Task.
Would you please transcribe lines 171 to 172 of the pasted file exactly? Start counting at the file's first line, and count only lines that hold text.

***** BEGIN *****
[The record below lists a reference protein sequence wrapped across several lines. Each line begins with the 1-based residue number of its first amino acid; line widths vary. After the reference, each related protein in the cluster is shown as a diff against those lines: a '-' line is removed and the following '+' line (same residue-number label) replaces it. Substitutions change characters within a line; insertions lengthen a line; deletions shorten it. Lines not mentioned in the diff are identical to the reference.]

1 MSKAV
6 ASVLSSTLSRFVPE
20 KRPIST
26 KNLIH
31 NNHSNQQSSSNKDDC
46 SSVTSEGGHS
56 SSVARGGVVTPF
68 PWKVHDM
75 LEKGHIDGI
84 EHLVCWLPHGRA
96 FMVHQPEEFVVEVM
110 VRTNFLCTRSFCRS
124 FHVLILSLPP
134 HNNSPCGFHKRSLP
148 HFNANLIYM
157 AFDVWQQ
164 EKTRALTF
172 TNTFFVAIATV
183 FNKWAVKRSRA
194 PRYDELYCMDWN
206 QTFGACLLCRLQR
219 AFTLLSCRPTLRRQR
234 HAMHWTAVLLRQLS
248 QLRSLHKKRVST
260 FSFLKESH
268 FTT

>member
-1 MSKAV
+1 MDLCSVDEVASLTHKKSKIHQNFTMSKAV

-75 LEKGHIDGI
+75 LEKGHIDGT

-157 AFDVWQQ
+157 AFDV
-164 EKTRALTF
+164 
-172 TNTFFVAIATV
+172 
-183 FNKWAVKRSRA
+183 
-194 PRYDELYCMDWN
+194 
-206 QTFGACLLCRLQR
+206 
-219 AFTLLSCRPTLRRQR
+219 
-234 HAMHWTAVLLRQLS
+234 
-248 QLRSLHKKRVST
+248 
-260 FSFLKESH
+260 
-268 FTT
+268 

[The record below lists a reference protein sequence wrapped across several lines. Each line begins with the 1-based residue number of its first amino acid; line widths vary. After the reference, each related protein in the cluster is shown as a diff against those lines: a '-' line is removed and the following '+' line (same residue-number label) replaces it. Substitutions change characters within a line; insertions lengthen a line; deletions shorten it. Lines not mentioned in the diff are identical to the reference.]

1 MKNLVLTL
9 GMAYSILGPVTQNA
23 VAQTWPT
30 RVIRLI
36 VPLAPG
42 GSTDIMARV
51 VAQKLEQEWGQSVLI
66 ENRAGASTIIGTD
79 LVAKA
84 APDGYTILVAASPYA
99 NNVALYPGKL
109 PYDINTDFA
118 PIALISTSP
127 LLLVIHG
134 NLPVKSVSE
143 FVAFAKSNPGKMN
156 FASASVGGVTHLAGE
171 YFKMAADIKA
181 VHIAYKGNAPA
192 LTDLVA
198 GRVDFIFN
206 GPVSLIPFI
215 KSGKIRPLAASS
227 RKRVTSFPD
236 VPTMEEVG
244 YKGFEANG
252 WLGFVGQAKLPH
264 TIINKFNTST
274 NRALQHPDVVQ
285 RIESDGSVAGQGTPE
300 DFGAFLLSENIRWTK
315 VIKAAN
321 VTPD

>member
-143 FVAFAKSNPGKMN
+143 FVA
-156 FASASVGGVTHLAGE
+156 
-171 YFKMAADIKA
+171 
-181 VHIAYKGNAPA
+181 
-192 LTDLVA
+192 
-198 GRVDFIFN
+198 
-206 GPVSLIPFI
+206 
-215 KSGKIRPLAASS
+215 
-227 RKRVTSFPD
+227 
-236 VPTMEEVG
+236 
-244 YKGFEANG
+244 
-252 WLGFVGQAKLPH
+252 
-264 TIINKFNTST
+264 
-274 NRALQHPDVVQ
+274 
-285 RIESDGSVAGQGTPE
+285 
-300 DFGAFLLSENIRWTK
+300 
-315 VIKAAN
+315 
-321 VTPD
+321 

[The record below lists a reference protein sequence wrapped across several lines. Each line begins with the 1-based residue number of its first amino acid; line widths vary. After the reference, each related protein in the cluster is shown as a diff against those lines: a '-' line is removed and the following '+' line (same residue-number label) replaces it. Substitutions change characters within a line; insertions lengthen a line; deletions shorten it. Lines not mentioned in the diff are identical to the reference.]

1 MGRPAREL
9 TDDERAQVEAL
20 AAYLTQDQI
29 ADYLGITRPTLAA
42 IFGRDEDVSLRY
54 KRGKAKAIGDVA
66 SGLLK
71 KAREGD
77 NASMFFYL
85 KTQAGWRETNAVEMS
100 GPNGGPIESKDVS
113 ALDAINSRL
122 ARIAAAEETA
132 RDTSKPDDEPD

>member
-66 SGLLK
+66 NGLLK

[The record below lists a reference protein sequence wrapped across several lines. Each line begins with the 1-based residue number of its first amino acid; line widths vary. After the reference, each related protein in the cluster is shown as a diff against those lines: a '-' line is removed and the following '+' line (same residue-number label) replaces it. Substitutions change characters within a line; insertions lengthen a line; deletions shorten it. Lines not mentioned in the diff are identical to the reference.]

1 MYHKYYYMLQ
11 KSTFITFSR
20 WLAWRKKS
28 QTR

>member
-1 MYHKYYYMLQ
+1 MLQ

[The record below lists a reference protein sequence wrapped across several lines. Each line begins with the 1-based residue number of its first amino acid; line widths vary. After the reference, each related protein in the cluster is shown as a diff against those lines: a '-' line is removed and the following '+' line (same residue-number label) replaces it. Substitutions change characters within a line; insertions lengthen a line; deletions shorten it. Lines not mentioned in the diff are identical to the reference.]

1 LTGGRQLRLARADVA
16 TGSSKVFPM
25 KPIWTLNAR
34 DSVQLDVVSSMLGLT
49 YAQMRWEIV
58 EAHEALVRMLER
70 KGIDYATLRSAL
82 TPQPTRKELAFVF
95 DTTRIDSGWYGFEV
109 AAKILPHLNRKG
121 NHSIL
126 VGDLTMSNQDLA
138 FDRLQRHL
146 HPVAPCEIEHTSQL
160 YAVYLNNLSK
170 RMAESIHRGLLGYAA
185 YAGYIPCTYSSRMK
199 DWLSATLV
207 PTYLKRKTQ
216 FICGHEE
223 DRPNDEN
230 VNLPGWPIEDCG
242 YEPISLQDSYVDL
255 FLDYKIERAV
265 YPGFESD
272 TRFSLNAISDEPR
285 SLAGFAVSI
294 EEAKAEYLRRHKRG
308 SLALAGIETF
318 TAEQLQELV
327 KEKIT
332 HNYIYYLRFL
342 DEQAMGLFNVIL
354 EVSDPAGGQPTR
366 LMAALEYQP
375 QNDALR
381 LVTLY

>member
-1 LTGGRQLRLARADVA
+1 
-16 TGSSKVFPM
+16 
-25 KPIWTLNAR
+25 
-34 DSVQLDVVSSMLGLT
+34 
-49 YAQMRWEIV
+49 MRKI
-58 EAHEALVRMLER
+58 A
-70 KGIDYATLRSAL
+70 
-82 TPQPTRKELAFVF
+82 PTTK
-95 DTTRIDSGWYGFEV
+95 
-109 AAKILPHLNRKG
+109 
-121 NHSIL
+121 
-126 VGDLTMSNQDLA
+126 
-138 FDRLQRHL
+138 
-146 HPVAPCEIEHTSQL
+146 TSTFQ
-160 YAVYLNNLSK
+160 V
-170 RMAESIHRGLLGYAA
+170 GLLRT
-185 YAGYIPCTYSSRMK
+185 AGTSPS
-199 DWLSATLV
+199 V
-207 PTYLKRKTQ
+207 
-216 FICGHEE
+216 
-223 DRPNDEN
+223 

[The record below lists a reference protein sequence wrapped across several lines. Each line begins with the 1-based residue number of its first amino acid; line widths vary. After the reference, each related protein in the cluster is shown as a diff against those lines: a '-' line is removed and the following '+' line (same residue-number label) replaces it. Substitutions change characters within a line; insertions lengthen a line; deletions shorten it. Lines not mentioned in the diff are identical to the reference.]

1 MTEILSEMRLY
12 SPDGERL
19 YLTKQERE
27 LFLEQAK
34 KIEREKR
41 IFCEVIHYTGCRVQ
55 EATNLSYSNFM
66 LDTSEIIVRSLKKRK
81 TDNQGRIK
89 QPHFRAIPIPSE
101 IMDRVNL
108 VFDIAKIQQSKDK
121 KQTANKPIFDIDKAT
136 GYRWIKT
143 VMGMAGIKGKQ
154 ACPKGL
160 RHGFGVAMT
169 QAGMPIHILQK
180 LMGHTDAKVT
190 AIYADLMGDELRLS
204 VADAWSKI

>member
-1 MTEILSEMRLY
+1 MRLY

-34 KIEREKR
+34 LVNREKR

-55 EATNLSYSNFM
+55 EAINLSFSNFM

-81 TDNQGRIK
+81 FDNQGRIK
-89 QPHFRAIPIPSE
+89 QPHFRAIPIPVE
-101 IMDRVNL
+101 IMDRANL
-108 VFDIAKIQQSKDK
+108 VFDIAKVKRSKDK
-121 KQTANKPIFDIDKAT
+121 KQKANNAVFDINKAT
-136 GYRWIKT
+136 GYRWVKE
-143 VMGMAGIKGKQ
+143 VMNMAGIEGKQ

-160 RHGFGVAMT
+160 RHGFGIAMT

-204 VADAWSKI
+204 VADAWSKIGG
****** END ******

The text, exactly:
207 PTYLKRKTQ
216 FICGHEE